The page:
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House of Lords

Tuesday, 30th November 1999.

The House met at half-past two of the clock: The LORD CHANCELLOR on the Woolsack.

Prayers--Read by the Lord Bishop of Lichfield.

The Lord Bishop of Portsmouth

Kenneth William, Lord Bishop of Portsmouth--Was (in the usual manner) introduced between the Lord Bishop of Birmingham and the Lord Bishop of Guildford.

The Lord Bishop of Derby

Jonathan Sansbury, Lord Bishop of Derby--Was (in the usual manner) introduced between the Lord Bishop of Lichfield and the Lord Bishop of Guildford.

Elections: Turn-out

2.43 p.m.

Lord Smith of Clifton asked Her Majesty's Government:

    Whether low voter turn-outs at all levels of election are a cause of concern and, if so, what steps they are taking to improve them.

The Parliamentary Under-Secretary of State, Home Office (Lord Bassam of Brighton): My Lords, of course we are concerned about low turn-outs. The Queen's Speech contains three Bills concerned with electoral matters. The first, which will modernise our electoral procedures, is having its Second Reading in another place this afternoon. Bills to create an electoral commission and to allow for directly elected mayors will follow shortly.

Lord Smith of Clifton: My Lords, I thank the Minister for that reply. However, it does not convey the degree of urgency demanded by the political situation. We have had turn-outs of under 10 per cent in local government by-elections; our score has been the lowest in the European elections, with only a 24 per cent turn-out; and in October, a MORI poll indicated that over 50 per cent of those under 35 do not intend to vote. The situation requires greater remedy than this. Should not a task force be set up, as many have been in regard to other matters, to examine this urgent question and report back with speed?

Lord Bassam of Brighton: My Lords, we share the noble Lord's concern about low turn-outs. It is a problem that currently afflicts many democracies across the world, but it cannot be cured overnight. Responsibility rests with political parties and candidates to ensure that people feel engaged and want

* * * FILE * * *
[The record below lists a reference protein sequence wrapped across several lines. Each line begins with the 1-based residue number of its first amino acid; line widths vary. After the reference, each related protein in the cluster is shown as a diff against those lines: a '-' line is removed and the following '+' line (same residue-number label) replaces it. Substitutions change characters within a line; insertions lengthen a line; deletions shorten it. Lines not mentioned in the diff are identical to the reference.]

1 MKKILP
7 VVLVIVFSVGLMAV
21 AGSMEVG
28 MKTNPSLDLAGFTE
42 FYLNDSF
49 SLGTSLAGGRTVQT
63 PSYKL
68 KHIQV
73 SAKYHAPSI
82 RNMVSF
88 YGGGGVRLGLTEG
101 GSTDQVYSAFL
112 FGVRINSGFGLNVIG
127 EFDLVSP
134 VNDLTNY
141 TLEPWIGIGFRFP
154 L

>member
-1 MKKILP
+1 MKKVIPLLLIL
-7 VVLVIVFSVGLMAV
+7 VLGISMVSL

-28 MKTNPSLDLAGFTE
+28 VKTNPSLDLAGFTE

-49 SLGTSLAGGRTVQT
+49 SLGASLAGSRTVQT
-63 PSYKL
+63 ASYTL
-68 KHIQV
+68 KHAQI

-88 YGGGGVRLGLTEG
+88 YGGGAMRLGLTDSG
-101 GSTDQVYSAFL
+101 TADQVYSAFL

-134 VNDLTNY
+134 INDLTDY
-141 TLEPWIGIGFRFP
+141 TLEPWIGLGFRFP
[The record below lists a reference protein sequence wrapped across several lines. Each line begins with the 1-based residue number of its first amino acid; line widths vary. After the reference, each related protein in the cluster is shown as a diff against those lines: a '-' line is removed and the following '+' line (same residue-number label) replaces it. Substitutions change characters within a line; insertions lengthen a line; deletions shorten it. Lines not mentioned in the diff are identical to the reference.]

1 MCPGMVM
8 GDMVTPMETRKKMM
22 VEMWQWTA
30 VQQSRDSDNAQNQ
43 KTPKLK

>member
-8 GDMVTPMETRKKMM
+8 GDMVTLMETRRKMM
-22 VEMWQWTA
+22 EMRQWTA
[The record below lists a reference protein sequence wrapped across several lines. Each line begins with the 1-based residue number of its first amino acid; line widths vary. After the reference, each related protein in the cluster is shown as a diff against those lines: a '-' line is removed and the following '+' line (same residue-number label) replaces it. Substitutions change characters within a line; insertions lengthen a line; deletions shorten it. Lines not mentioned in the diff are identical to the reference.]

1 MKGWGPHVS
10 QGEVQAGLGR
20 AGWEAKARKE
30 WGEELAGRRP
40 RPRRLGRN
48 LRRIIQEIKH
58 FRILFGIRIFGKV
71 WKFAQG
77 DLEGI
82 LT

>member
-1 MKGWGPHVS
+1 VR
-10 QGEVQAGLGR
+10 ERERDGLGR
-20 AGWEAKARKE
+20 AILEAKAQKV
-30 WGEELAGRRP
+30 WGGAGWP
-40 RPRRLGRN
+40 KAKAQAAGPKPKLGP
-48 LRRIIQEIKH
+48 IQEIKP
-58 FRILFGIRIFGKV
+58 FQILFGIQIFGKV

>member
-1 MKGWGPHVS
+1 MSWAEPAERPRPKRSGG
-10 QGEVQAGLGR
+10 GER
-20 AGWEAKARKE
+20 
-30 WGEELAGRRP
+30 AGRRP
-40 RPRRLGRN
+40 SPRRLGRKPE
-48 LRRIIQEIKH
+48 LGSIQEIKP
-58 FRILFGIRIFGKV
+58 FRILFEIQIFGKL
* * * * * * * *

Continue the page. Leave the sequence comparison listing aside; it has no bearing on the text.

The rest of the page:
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to participate in elections. We in government believe that we are playing our part. For that reason we are introducing three Bills which will have considerable bearing on the electoral process. The Representation of the People Bill will modernise procedures and lead to a rolling electoral register, giving homeless people, remand prisoners and mental health patients the opportunity to vote more easily. It will be made easier for people to cast postal votes and local authorities will be entitled to run pilot schemes to encourage innovative electoral procedures.

The Government take the issue seriously. We want the maximum co-operation and participation from parties in Parliament to put our legislation on to the statute book. I believe that, as a result, we shall see turn-out and interest in elections increased. All those in politics would be much impressed by that, and would benefit from it.

Viscount Cranborne: My Lords, does the Minister agree that the number of times that the electorate is being asked to vote may have some bearing on the matter? Are not people fed up with being asked to vote so often, whether it be in European parliamentary, local or regional elections, as well as general elections? Perhaps rarity might lead to an increased turn-out rather than enforcing elections so often.

Lord Bassam of Brighton: My Lords, I thought that the purpose of a mature democracy such as ours was to enable people to express their opinion on matters of the day and to take part in elections. I do not think that electoral fatigue is the only explanation. This is a complex issue. We can all play our part in politics to encourage people to join in the political process. That is one of the reasons why we want to see, for example, citizenship courses encouraged in schools to encourage and engage young people in particular as they appear to be less engaged in electoral politics than are older generations.

Lord Shore of Stepney: My Lords, surely the noble Lord will agree that there is something very obvious and direct that can be done; namely, the European Parliamentary Elections Act could be amended to get rid of the fundamentally repugnant and anti-democratic closed list/regional list system which all sides of this House had the good sense to send back to the Commons five times, and on which the nation has delivered its judgment by turning out in the smallest number ever in a national election, when only 23 per cent voted. Does the Minister agree that that requires immediate action and that the Government should take the lead?